1 - I should hope you are confident that you are following the rules and regulations! However, it is quite often the case that you can structure your business in different ways all of which are quite legal, and my question is why TES seem to have structured the selling mechanism on their platform to maximise VAT revenue for HMRC, rather than income for the sellers (and TES).

    Re point 2 - As I mentioned above in a reply to another poster, there was a typo in my original post - in point 2 it should have said 'agent' not 'prinicipal'. The significance of this point is that you wouldn't then charge the buyer VAT on the sale, but only VAT to the seller for your services. Any responsibility to charge VAT would remain with the seller. As the VAT on your services would be a much smaller amount than the VAT on the sales price, the seller would in general receive a larger net amount (unless they are registered for VAT, which for the vast majority of your sellers would not be the case). I should be grateful if you could clarify this point.

    3 There is no VAT on sales outside the EU, though there exceptions (eg digital licence sales to US individuals). Is sufficient information being collected on sellers to determine whether the correct rate is being applied?

    4 Thank you - this makes sense.
    TenTors likes this.
  8. Areach

    Areach New commenter

    Hi all,
    Interesting read regarding VAT.
    I just found the following from the www.gov.uk website regarding the issue of VAT of educational resources. As it happens all educational resources for school pupils is zero rated, therefore exempt from VAT.
    In the light of this information TES must review their position regarding VAT on educational material especially for the Authors who have uploaded their books as an individual and are not running a VAT registered business.

    3.1 Books and booklets
    These normally consist of text or illustrations, bound in a cover stiffer than their pages. They may be printed in any language or characters (including Braille or shorthand), photocopied, typed or hand-written, so long as they are found in book or booklet form.

    Supplies of any of the following are zero-rated:
    • literary works
    • reference books
    • directories and catalogues
    • antique books
    • collections of letters or documents permanently bound in covers
    • loose-leaf books, manuals or instructions, whether complete with their binder or not
    • amendments to zero-rated loose-leaf books, even if issued separately
    School work books and other educational texts in question and answer format, are zero-rated because the spaces provided for the insertion of answers are incidental to the essential character of the book or booklet. The same applies to exam papers in question and answer format provided they qualify as books, booklets, brochures, pamphlets or leaflets.

    By the way...
    You must register for VAT with HM Revenue and Customs (HMRC) if your business’ VAT taxable turnover is more than £85,000.

    Below this income threshold even as business you do not need to register.
  9. thinkypublishing

    thinkypublishing Occasional commenter

    Printed books are zero VAT but I don't think this applies to digital books.
    nick_redshaw likes this.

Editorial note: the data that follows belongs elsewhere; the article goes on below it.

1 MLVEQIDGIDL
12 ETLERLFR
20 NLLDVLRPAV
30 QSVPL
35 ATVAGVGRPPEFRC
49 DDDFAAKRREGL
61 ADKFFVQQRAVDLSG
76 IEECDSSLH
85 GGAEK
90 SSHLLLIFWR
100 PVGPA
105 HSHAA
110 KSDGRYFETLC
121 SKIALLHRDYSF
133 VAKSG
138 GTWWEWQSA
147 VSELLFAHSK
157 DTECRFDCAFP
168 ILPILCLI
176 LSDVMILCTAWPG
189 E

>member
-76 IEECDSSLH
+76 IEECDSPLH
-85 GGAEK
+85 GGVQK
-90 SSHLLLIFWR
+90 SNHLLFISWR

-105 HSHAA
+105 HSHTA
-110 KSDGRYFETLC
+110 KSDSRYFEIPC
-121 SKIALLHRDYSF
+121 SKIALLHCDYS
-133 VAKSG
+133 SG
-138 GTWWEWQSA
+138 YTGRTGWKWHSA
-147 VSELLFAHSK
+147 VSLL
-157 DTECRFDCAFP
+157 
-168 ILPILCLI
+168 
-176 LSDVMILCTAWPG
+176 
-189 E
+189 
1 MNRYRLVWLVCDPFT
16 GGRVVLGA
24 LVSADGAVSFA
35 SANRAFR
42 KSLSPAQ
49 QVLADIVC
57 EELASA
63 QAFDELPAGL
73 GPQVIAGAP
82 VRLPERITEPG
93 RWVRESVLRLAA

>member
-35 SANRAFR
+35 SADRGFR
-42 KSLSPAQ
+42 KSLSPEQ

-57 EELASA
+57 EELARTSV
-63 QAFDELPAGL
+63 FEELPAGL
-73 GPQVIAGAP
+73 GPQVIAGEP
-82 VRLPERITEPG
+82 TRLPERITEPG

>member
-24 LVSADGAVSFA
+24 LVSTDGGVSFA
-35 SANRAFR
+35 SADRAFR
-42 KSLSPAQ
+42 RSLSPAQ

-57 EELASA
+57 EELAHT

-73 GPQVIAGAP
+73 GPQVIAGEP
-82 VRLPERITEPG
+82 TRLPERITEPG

10. alexfeakes

    alexfeakes New commenter

    Yes, sadly that is correct. What we are selling are digital licences, which are covered by the digital services part of the VAT regulations.
    nick_redshaw and thinky like this.
  11. MissEHoney

    MissEHoney New commenter

    To negate the issue of VAT payment when it was introduced I put up my prices by VAT - e.g. where i had a £2.00 resource it is now at £2.40 (20%) so i added on the VAT myself so i would not see any difference on the royalties for that item. So maybe have an idea of the price you want to get the royalties on then add on 20% for the actual price you sell for?
    nick_redshaw likes this.
  12. EC_Resources

    EC_Resources Occasional commenter

    Pretty sure you can't claim back the VAT on this as Tes have paid it, not you.
  13. EC_Resources

    EC_Resources Occasional commenter

    Hmm. The transaction fees come off our side of the sale it seems (they must do or the Tes royalty on their side would have changed). That should surely mean we can claim back the 30p transaction fees in our tax returns and deductable expenses. That's what you do with Paypal fees. Surely it must be the same? Now just got to figure out how many sales this has been applied on :S
    nick_redshaw, MosaiK and mrajlong like this.
  14. MissEHoney

    MissEHoney New commenter

    If you are vat registered you can claim it back from tes but would then have to pay HMRC yourself but you can also wrote off VAT from business purchases as well.

    another question. what happens with transactions for vat in Australia? I've had an Australian buyer and had the tax taken off. surely tes doesn't have to pay tax in Aus if it's based in the uk?
  15. nick_redshaw

    nick_redshaw Occasional commenter

    I am VAT Exempt as a company and until my ecommerce branch reaches the threshold I don't have to charge VAT (so don't need to add this onto the customer) BUT cannot claim any VAT back so you take the hit on any company that you use for their services -i.e. TES. As commented by MissEHoney above if then registered for VAT you would then add this onto the price of your resource and then claim back any VAT paid on services - Very long winded but a cross we have to bare.......please note if you add it on you should then be paying it on your yearly returns....so probably just accept it until your at the threshold.
  16. myersale

    myersale New commenter

    A Silver tier author earns 70% royalty, not 75%... does TES not know the royalties of their own tiers?
  17. tesAuthorTeam

    tesAuthorTeam Administrator Staff Member TES Authors' forum host